17.08.2020 Article

Can Cocoa be worth more for West-African Economies?

By Alexander Ayertey Odonkor & Emmanuel Amoah-Darkwah
Photo: <a style='color:white' href=''>Max Havelaar Fairtrade</a> via a <a  style='color:white' href=''>CC BY-SA 2.0 licence</a>
LISTEN AUG 17, 2020
Photo: Max Havelaar Fairtrade via a CC BY-SA 2.0 licence

Cocoa is believed to have originated from Central America about 5000 years ago, as it was a delicacy of the inhabitants along the Yucatán but today, the production of the cash crop has gained global recognition. With three main varieties, Forastero, Trinitario and Criollo – the Forastero is the most widely produced cocoa variety, making about 90% of the cocoa produced worldwide. Criollo is considered a delicacy but as compared to the Forastero, it has a low resistance to diseases and a lower yield. The Trinitario is a hybrid of Criollo and Forastero - this variety is disease resistant and has a higher yield as compared to the Forastero. According to the Food and Agriculture Organization Corporate Statistical Database (FAOSTAT) of the United Nations in 2017, Ivory Coast was the largest producer of cocoa with 2,034,000 tonnes, representing 38% – Ghana was second with 883,652 tonnes, representing 17%. Nigeria and Cameroon placed 4th and 5th, producing 328,263 tonnes and 295,028 tonnes respectively.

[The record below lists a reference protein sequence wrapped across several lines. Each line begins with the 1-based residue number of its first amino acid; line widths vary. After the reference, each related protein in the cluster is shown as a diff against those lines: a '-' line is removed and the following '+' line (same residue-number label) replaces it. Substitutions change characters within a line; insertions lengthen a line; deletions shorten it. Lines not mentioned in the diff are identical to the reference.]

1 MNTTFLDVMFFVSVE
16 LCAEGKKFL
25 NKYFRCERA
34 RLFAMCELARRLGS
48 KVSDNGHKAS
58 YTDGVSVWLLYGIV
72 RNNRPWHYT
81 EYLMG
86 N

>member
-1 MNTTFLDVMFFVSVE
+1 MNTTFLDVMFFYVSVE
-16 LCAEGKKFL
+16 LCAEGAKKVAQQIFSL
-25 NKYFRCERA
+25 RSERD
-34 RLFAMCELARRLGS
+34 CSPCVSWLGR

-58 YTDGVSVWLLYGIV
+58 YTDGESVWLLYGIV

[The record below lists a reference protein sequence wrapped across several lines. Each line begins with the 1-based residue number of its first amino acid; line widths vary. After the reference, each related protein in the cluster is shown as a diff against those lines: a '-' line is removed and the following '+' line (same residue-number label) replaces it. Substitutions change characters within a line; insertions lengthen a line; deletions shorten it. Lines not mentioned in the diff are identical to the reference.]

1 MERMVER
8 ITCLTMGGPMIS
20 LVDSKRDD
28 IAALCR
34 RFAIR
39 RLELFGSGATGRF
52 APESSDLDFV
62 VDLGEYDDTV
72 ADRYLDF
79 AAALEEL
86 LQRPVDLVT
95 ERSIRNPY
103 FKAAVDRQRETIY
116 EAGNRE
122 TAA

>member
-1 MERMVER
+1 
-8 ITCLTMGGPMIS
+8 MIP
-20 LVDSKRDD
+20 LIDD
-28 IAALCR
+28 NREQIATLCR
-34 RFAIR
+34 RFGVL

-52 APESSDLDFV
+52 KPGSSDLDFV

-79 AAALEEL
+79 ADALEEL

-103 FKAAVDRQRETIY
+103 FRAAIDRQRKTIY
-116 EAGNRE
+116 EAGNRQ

The economies of these African countries have benefited immensely from the production and exportation of cocoa. In 2017, Ivory Coast recorded a trade surplus of $1.96 billion after exporting $10.3 billion and importing $8.37 billion worth of goods. With a population of 24.29 million in 2017 according to the World Bank, agriculture and its related activities has been the primary occupation of two-thirds of the population. The Gross Domestic Product (GDP) of Cote d’Ivoire in 2017 was $37.4 billion – cocoa bean was the top export, generating $3.79 billion, rubber, cocoa paste and cocoa butter generated $1.1 billion, $1.04 billion and $624 million respectively.